A Look At LEGO…. Spooky Minifigures

Halloween is here so its time to dust off another ghoulish special feature as we take A Look at LEGO…. Spooky Minifigures. Over the years there have been millions of minifigures created from classic LEGO Spacemen to little Hollywood legends. Although a few spooky faces have made  an appearance here and there, things got a little spooky in 2010 with the launch of the LEGO Collectible Minifigure range and ever since spooks, spectres and spirits of all shapes and sizes have found their way into LEGO sets left, right and centre.

The most iconic of the spooky minifigures comes from way back in ye olde times of yellow sunsets, crusaders and forestmen, with set 6034: Black Monarch’s Ghost featuring the very first Ghost minifigure and the very first glow-in-the-dark element. The original ghost was a rather cheerful being, featuring a spooky smile, backed by a plain black minifig head, on top of an all white minifig torso. As the years went by the Ghost minifigure was given legs in place of the 1×2 brick and tile elements. In 2006 our spooky friend had gained yellow hands, until the LEGO Ghost received it most recent and current re-design for the 2012’s Monster Fighters Theme. The Ghost once again became legless and lost the yellow hands, it was also given a ghoulish new face.

Another of the classic spooky minfigures is the Skeleton, and boy does he get around. The skeleton has appeared in sets as varied as Pirates, Castle, Atlantis and even Star Wars. The most recognizable of the skeleton variants is the classic white flavoured one, which first appeared in a trio of sets in 1995, two from the Castle theme and one from the Pirates theme. Since then it’s appeared in well over 50 sets. The Skeleton is characterized by a skull head element, a skeletal torso, clip on arms and legs. This standard design has also seen black versions, glow-in-the-dark versions and armored versions among many others.

Our next look at spooky minifigures takes us back in time, then forward in time, then back…. basically it’s all about time with 1996’s Time Cruisers theme. This time travelling range saw two era-leaping fractions battle across time completing secret missions along the way. The evil Time Twisters were accompanied by a classic Ghost and Skeleton along with a rather dapper looking Wizard Skeleton and a chap called the Time Twister, who appeared in the Time Cruisers board game. He was the first ever minifigure to use the Skeleton head on a standard minifigure torso.

The stop-motion inspired LEGO Studios theme was created to help budding LEGO movie makers, build and film there own mini masterpieces. LEGO Studios bought us minifigure versions of classic movie monsters such as The Mummy, Frankenstein’s Monster, a Vampire and the Hutchback. Many of whom would reappear in other LEGO themes and some of the LEGO Studios sets would be reimagined as Monster Fighters sets.

But the undead takes many forms even in LEGOLAND. In 2011 the spooky goings on moved to ancient Egypt with the Pharaoh’s Quest theme. This was a spiritual successor to 1998’s Adventures range, which featured the first ever LEGO Mummy minifigure. Much like the Monster Fighters theme, Pharaoh’s Quest saw good versus evil, with a fearless team of adventurers battling Amset-Ra and his undead army of Mummy Warriors. The spooky minifigures also took the form of winged mummies and the Anubis Guards.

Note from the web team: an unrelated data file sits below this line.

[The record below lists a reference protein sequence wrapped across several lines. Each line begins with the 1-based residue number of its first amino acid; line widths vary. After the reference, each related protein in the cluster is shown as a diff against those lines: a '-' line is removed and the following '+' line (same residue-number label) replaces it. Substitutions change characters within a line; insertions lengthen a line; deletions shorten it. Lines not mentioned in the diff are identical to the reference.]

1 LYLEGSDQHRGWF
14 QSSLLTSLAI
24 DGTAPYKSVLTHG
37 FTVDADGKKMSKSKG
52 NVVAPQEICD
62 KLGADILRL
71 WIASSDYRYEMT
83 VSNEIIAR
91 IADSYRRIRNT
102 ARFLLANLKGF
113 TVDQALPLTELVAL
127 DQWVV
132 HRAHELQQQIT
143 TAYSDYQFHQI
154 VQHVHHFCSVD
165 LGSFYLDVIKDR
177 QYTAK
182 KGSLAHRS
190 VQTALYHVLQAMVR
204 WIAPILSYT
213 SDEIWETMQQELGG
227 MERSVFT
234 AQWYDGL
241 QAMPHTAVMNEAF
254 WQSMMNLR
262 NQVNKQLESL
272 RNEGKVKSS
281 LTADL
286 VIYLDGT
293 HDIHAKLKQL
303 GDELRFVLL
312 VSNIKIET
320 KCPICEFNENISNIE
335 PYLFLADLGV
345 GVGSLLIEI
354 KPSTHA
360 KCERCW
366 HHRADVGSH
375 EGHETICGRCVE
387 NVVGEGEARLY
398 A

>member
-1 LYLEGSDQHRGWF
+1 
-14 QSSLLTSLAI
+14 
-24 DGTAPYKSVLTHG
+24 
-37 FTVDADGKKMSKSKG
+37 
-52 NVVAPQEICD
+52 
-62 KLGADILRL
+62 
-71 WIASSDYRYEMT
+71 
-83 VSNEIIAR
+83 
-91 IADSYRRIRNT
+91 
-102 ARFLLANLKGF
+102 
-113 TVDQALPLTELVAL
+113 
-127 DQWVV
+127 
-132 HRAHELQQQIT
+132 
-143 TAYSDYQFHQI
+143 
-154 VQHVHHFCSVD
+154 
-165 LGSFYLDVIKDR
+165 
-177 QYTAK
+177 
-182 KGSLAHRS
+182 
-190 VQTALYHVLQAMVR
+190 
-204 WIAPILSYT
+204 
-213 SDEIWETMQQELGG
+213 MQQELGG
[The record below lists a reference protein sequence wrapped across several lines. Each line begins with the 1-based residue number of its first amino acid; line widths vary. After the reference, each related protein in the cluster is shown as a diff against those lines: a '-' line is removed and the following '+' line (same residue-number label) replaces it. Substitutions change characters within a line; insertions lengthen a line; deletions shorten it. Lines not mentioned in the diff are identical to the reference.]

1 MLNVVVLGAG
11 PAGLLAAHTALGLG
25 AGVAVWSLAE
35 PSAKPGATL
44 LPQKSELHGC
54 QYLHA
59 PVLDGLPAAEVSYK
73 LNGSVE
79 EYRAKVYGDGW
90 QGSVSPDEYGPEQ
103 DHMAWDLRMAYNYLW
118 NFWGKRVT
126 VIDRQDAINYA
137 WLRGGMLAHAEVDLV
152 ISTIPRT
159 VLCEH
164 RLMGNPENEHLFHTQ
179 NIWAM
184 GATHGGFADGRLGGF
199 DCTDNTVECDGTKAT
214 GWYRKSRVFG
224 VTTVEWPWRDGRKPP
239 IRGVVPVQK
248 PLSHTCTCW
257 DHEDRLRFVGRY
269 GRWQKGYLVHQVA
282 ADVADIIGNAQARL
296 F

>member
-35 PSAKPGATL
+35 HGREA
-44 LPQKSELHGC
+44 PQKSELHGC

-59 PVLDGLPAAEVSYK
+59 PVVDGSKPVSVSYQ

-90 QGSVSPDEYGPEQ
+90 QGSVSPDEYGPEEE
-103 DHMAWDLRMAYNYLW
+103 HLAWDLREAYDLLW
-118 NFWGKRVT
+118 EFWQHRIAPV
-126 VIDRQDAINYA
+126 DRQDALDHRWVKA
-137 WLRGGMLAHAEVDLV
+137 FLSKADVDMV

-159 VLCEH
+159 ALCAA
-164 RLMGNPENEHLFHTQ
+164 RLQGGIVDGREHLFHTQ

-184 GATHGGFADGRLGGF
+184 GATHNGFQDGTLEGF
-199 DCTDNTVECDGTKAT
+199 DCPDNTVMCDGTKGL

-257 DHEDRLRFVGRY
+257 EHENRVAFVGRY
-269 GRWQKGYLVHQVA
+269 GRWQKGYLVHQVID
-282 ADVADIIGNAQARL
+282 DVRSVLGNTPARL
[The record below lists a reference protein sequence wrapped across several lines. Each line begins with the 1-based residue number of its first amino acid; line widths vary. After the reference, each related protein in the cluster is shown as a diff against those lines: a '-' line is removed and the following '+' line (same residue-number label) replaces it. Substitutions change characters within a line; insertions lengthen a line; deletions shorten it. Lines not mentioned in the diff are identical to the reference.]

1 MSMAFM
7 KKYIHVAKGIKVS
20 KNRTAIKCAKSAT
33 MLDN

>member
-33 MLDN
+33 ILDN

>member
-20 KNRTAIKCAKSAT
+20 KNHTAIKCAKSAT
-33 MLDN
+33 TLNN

Many of the spooky minifigures we’ve come to love, have featured in the mega popular LEGO Minifigures range, which debuted in 2010. These blind bagged collectibles have featured a number of monstrous minifigures, With Series 1 kicking things off in-style, with the much sort after Zombie minifigure. Across the next few series we LEGO Minifigures also gave us a Vampire, Witch, Mummy, The Monster, The Werewolf, The Crazy Scientist, Vampire Bat, Mr Good & Evil and Medusa.

Despite all this spookiness creeping across LEGO themes, 2015 became to the spookiest year of all time for LEGO with the launch of the one-off Scooby-Doo theme and an entire series of LEGO Minifigures featuring monstrous characters. The Scooby-Doo theme technically doesn’t feature actual monsters as those spooky menaces as merely masked fiends, who would of gotten away with it, if it wasn’t for those pesky kids of Mystery Inc. Sets included the iconic Mystery Machine, a haunted Lighthouse and run down mansion. The theme also saw the release two animated LEGO Scooby-Doo movies and a LEGO Dimensions expansion pack.

With standard series of LEGO Minifigures giving us a handful of spooky characters, Series 14 went all out with an entire gang of ghoulish minifigures. These ranged from actual monsters including three new zombies and a transformed werewolf version of Series 5’s Lumberjack, along with some fancy dress fans in the form of Skeleton Guy and Tiger Woman. This series of LEGO Minifigures introduced a lot of great elements but despite that, it wasn’t as popular as some of the other minifigure series.

Finally LEGO Dimensions has given us some amazing new characters, many of which have appeared in LEGO for the first time. The spookiest of these appeared in the final wave of expansion packs released in September. Beetlejuice is the ghost with the most and is joined by the Saturn sandworm.

Author: Adam White

Howdy I'm Adam, The editor of BricksFanz.com - your go to source for the latest LEGO news, reviews and much, much more. Some of you may know me from other LEGO sites so you'll know I have a good experience of the LEGO community and a deep, passionate commitment to all things LEGO. I specialize in seeking out the latest LEGO news and products, as well as being an expert on all thing LEGO gaming based. So welcome to BricksFanz - Fuelling Your LEGO Lifestyle.

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